out of school. There is not such a
thing as. free books anywhere.; Eve Every
ry Every self-respecting man prefers to pay
for his children's books. If he can't,
his neighbor has to help pay for
them, and in either case, one or the
other pays an average of $1.50 for
books that should cost him $1.
However, we can't get away from
the price of the books. The book
trusts have us where the wool is
short. But we can refrain from vot voting
ing voting any more taxes on ourselves.
Mr. Brinson converses thru his hat
when he tries to give the inference
that we favor letting down the stand standard
ard standard of intelligence and returning to
the conditions that existed at the
close of the civil war. He knows that
the Star has always stood for educa education.
tion. education. Mr. Brinson is now not argu arguing
ing arguing for education. He is arguing for
taxation, and the Star says of taxes
we already have enough. The schools
now have sufficient money to educate
the children if the school boards did
not insist on their being taught so
much that is of little or no use.
The public is sorrowfully aware
that Mr. Brinson is correct when he
says there is no place in the world to
get public funds except from the pub
lic. Public officials are getting money
from the public. They are getting it
in gobs and stacks, and they are
spending more than they get, as will
be seen by ; the constantly increasing
public debts. Our officials have very
little idea of government except to
tax the people and spend the money.
In this state and county the people
are already heavily taxed, and the
schools are receiving their full share
of the proceeds. We have a 20-mill
tax, in the county of which the schools
receive seven. We have a 9-mill state
tax, of which a considerable portion,
we don't know how much, goes to the
university and other higher schools.
The poll taxes go to the schools and
in addition almost every school dis district
trict district in the county has its special tax
from one to three mills, almost all
of them the latter two figures. The
Ocala, Citra and some other districts
are bonded for new school houses. The
average taxpayer is paying from ten
to fifteen mills for education.
So far as our own county is con
cerned, we have no kick to make. We
have always had a competent and
honest school board and board of
commissioners. They have handled
school funds very well, and we do not
think our present school taxes are
higher than they have to be. Our
school board, of course, is not re responsible
sponsible responsible for the price of books nor
the course of study which is fixed by
the state. Unfortunately, we have to
help pay for delinquencies of other
counties and errors committed or al
lowed by the legislature and state of
We are opposed to adopting any
amendment to the constitution that is
not absolutely necessary, particularly
at this time. jNobody knows how a
constitutional amendment will work
until it is tried, and it is harder to
get rid of than the seven-year itch.
The Florida legislature is very reck
less with the people's money, and is
very near-sighted about public af
fairs, nevertheless, we do not think it
would have presented .this amend
ment to the people if it had foreseen
present conditions. At present, prices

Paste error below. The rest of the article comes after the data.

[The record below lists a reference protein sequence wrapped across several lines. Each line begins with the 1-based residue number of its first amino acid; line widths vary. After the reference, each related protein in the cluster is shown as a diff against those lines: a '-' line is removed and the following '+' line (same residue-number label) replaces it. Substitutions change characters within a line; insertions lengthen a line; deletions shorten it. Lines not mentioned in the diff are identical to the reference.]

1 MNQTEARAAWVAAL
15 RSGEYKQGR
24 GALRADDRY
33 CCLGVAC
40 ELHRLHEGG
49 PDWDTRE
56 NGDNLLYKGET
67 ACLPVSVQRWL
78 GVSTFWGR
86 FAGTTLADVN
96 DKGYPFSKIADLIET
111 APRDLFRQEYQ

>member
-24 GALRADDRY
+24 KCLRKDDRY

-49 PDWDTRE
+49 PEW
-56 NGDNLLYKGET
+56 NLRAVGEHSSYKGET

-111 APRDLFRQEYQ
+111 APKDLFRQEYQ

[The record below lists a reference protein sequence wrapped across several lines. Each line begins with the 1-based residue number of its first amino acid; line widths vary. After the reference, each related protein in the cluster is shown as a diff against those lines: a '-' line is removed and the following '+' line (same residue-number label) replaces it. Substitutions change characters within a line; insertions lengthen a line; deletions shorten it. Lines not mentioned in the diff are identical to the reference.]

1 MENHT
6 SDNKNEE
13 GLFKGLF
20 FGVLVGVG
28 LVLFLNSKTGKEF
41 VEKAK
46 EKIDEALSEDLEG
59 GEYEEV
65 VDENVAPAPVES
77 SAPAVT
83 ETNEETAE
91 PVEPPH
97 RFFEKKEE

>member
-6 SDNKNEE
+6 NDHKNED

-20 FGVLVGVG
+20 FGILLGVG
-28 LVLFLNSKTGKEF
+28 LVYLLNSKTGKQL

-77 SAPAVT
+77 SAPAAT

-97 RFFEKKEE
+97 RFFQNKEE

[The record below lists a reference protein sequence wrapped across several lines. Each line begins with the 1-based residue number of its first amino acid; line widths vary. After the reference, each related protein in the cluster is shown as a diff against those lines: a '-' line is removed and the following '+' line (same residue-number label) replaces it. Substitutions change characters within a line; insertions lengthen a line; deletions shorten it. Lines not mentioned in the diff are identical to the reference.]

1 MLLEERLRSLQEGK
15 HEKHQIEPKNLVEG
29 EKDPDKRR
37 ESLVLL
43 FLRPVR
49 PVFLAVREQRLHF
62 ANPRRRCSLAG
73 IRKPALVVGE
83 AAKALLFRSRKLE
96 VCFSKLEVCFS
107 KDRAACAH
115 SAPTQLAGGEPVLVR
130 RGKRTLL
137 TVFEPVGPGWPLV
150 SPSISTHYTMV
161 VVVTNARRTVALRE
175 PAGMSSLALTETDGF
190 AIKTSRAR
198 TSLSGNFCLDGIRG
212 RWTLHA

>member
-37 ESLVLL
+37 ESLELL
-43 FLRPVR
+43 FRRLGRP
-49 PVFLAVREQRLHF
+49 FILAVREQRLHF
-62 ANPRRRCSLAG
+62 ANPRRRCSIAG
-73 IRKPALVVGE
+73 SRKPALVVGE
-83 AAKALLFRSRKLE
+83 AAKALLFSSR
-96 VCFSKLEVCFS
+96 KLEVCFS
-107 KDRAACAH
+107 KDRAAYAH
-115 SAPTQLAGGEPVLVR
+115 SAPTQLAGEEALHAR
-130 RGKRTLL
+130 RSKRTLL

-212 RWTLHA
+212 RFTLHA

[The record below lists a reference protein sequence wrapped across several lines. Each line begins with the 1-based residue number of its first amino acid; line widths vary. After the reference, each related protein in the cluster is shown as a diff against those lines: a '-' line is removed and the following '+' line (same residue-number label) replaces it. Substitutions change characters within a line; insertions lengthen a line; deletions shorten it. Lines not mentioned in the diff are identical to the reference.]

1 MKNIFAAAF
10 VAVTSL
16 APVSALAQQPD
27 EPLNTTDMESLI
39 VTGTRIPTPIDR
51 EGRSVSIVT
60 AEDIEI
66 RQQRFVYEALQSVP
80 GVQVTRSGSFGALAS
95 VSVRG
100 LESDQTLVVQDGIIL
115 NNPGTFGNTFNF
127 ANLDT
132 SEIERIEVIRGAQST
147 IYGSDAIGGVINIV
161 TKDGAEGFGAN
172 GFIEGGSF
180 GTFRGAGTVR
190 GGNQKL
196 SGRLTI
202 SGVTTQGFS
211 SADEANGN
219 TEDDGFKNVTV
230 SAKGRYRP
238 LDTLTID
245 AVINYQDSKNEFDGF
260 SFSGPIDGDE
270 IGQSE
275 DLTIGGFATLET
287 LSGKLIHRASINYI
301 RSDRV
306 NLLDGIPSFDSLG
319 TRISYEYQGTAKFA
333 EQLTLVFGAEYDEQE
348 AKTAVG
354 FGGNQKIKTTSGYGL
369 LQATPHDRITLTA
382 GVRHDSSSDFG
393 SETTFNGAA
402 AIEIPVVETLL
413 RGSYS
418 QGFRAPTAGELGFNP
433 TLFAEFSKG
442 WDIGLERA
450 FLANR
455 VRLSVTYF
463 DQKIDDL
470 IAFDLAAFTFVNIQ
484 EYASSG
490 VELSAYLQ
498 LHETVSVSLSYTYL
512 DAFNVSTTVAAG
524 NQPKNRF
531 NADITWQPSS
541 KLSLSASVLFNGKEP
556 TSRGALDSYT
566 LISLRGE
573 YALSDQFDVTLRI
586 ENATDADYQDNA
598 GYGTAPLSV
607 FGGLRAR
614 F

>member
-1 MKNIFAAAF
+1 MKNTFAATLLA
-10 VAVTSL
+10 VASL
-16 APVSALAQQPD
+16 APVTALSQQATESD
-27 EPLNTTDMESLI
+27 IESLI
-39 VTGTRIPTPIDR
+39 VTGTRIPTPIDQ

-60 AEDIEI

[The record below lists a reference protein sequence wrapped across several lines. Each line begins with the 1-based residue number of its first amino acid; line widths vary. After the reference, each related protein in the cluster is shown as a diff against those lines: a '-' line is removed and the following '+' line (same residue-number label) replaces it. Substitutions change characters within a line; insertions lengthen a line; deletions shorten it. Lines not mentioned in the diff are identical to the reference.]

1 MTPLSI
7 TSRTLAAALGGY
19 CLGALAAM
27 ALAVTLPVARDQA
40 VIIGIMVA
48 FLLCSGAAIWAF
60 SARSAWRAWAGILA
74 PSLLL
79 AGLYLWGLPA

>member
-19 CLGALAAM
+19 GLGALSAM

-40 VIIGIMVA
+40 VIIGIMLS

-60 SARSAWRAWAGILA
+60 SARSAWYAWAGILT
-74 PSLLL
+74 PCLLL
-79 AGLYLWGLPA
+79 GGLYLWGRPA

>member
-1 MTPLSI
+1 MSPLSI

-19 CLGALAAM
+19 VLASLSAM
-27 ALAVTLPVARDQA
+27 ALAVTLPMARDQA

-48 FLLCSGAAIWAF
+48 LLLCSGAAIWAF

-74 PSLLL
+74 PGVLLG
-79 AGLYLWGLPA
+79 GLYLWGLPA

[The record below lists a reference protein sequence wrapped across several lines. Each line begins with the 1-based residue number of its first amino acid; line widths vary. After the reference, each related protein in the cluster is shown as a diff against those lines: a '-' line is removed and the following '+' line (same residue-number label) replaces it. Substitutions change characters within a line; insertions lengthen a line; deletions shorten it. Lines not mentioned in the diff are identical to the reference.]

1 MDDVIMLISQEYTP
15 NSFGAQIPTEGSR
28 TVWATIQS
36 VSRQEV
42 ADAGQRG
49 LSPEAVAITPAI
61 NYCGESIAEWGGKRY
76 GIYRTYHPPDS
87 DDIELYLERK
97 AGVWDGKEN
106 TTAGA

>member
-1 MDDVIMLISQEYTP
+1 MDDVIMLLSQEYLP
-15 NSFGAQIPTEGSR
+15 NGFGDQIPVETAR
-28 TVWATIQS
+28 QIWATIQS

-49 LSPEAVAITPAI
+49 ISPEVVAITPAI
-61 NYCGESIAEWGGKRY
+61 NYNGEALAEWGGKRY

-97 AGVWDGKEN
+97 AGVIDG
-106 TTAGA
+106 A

are high, work abundant and money
plentiful, except in rural Florida. In
two years or less, the war is going to
end. The soldiers will come back
home. A lot of people who are now
getting big pay 'will have to give up
their situations and jobs to the sol soldiers.
diers. soldiers. The country, speeded up to
production, will have supplies in
plenty instead of scarcity. Prices
will drop. The teachers who left
their profession to make big money
will be mighty glad to return to it,
for the same or lower salaries than
they receive now. But, if we vote
this amendment, our taxes and other
high taxes, will be fastened on us. We
have so far no conception of the taxes
we are going to have to pay in conse
quence of the war. If the averaere
mWn has to pay no more than twenty twenty-five
five twenty-five dollars on every hundred he has,
he will be lucky.
The trouble about Mr. Brinson and
the other members of the teacher
class is that they are working simply
and solely for present conditions.
They are not thinking of what will
happen after the war. They want to
keep the schools speeded up, when
they ought to know they can be and
must be slowed down for a year or
two. Like other public officials, they
have no remedy for anything but
"more money," and as Mr. Brinson
truly says, there is no way to get pub public
lic public money except to tax the people.
OAK'S IMPORTANT INDUSTRY
Ocala has a more than usually in intelligent
telligent intelligent man in Mr. F. H. Logan,
manager and one of the stockholders
of the McDowell Crate & Lumber
Company,,, the large crate and box
factory at Oak. This company is
manufacturing the four-one packing
boxes for the government and has
been "turning out large quantities of
them since last September. The box
is made of thin veneering, wired to together
gether together at each end, and is shipped
with the four sides of the box all in
one piece, laid out flat in the cars.
The heads, a light but very strong
frame, has the thin veneering fasten fastened
ed fastened on with staples, all ready to as assemble
semble assemble in an instant's time, when the
boxes arrive at the packing houses.
This box the quartermaster's depart department
ment department of the government has found to
be very light and almost indistructi indistructi-ble,
ble, indistructi-ble, and is six cents cheaper per box
than the heavier boxes, when metal
strapped, as they have to be when
shipped overseas. These boxes are
manufactured by machines, put out
on royalty by the Wire Bound Cor Corporation
poration Corporation and are handled through the